Although there are indeed over 50 types of assassin bugs common to Virginia, the good news is that the majority of Virginia assassin bugs are harmless. Wheel bugs and milkweed bugs are two of the most common assassin bugs in Virginia, whereas the more dangerous ambush bugs and kissing bugs are less commonly found. In general assassin bugs prefer warmer climates, closer to South America meaning the odds of encountering a species of assassin bug in Virginia, especially one that preys on humans and happens to be carrying the Chagas Disease, are low; however, it is important to keep your guard up when it comes to this risky family of insects.
Where Do Kissing Bugs Live?
Usually, kissing bugs are found in the southern states, Mexico, Central and South America, and other warmer climates. While kissing bugs have been found in Virginia, these instances have been few and far between. Currently, one of the only recorded occurrences of a kissing bug encounter was in Fredericksburg, VA. Even more importantly, reports of Chagas infections in our area are almost non-existent. Though media outlets have reported that there are over 300,000 confirmed cases of Chagas disease in the US, what they’re not telling you is that almost all of the reported cases were contracted in Latin America and then brought back to the United States post-infection. That means that while staying alert is important, the current threat level is fairly minimal in our area.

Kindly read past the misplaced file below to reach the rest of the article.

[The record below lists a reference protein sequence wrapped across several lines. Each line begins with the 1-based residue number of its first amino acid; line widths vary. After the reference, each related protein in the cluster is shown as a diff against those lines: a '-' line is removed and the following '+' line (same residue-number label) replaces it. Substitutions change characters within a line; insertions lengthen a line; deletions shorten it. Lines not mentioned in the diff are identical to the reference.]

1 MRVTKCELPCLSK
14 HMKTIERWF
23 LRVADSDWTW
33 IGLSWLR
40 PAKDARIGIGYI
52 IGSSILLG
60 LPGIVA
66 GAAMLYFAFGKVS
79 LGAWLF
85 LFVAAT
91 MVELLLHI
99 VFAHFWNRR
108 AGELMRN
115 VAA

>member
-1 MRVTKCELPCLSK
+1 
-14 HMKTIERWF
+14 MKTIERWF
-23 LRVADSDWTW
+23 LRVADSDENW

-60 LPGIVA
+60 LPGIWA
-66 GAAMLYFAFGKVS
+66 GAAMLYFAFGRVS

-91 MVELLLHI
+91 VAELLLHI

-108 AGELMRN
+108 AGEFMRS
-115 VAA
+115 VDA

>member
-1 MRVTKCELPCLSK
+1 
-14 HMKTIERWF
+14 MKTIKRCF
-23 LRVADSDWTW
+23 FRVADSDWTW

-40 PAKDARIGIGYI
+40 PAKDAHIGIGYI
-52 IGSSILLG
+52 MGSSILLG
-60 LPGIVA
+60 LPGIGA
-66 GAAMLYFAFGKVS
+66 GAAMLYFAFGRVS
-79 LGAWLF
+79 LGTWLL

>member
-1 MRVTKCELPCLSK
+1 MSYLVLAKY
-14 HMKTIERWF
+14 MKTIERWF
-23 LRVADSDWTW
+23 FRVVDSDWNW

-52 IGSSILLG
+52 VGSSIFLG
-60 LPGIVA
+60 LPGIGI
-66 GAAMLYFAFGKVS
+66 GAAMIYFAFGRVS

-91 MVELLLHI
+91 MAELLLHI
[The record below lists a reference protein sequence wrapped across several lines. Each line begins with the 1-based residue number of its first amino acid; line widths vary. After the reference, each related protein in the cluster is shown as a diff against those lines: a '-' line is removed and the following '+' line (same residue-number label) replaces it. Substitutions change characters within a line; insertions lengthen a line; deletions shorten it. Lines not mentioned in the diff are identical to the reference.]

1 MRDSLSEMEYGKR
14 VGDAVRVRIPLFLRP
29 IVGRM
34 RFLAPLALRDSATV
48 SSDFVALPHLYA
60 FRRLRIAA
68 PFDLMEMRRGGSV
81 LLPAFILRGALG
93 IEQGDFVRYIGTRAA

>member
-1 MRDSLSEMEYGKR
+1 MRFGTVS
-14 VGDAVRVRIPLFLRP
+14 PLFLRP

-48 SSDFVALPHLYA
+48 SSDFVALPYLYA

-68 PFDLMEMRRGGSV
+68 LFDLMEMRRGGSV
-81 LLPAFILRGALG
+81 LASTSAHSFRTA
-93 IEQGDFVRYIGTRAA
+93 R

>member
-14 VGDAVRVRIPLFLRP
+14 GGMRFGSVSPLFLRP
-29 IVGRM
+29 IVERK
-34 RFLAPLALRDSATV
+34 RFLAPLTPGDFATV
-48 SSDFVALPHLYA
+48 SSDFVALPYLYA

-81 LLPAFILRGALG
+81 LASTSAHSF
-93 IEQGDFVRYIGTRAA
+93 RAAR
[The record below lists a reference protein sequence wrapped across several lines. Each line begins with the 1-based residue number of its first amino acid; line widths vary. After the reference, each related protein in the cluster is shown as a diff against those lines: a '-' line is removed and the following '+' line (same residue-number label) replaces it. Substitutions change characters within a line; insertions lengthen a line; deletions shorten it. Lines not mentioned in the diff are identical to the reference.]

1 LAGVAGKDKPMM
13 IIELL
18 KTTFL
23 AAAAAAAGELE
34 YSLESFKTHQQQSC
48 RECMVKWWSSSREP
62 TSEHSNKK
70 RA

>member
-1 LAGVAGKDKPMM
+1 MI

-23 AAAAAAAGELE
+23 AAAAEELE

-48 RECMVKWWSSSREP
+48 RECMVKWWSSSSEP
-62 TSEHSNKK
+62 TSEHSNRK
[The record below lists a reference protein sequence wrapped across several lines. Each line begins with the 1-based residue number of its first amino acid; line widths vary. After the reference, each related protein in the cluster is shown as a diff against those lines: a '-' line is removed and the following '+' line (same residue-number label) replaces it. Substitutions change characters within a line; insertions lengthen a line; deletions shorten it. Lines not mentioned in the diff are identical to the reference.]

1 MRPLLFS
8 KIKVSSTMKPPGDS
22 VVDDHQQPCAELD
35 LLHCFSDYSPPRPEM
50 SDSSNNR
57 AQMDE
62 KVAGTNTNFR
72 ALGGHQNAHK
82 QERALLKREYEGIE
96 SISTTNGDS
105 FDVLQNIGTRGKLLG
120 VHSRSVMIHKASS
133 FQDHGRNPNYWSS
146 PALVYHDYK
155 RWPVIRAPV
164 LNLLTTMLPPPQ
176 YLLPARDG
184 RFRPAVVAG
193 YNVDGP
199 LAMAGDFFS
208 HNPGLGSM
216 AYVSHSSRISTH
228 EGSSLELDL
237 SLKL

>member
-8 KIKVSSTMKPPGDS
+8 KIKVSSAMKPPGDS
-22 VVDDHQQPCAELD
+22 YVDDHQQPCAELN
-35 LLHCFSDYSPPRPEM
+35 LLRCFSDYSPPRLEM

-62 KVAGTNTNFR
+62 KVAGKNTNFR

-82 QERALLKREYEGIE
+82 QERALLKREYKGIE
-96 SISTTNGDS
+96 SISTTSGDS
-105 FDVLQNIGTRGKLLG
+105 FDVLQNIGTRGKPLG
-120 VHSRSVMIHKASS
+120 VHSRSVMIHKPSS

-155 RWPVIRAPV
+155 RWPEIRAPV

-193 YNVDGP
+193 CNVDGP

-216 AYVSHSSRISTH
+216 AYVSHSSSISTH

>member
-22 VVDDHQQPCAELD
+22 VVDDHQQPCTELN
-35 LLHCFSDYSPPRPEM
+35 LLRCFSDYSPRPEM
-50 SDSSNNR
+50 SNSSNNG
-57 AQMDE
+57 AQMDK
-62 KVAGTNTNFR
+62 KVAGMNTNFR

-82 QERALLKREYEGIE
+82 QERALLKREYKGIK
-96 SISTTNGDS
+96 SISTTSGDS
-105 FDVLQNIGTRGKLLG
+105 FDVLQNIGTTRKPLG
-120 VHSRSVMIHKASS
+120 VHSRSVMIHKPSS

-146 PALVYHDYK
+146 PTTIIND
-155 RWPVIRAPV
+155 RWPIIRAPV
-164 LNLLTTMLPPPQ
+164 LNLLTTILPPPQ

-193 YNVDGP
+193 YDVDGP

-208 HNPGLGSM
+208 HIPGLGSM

Do Kissing Bugs Fly?
While kissing bugs do not have wings when they first emerge, they grow wings as adults and can fly. Other identifying features of kissing bugs include their dark coloration, the red, yellow, or tan striping visible on their legs and body, and their oval bodies and prominent mouth parts,